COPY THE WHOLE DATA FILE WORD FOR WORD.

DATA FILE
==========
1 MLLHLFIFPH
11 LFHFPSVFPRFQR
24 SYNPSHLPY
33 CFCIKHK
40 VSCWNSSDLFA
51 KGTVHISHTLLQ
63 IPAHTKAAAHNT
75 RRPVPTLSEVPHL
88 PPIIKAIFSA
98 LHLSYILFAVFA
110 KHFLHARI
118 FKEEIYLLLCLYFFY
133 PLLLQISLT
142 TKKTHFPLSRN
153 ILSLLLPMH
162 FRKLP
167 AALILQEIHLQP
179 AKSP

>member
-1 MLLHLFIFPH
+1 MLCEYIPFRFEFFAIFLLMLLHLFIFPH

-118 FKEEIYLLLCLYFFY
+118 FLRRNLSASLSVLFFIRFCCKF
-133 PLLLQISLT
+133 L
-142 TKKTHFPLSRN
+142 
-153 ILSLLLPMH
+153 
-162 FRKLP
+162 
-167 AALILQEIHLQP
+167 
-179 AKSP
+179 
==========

1 MLLHLFIFPH
11 LFHFPSVFPRFQR
24 SYNPSHLPY
33 CFCIKHK
40 VSCWNSSDLFA
51 KGTVHISHTLLQ
63 IPAHTKAAAHNT
75 RRPVPTLSEVPHL
88 PPIIKAIFSA
98 LHLSYILFAVFA
110 KHFLHARI
118 FKEEIYLLLCLYFFY
133 PLLLQISLT
142 TKKTHFPLSRN
153 ILSLLLPMH
162 FRKLP
167 AALILQEIHLQP
179 AKSP

>member
-1 MLLHLFIFPH
+1 MLCEYIPFRFEFFAIFLLMLLHLFIFPH

-118 FKEEIYLLLCLYFFY
+118 FLRRNLSASLSVLFFIRFCCKF
-133 PLLLQISLT
+133 L
-142 TKKTHFPLSRN
+142 
-153 ILSLLLPMH
+153 
-162 FRKLP
+162 
-167 AALILQEIHLQP
+167 
-179 AKSP
+179 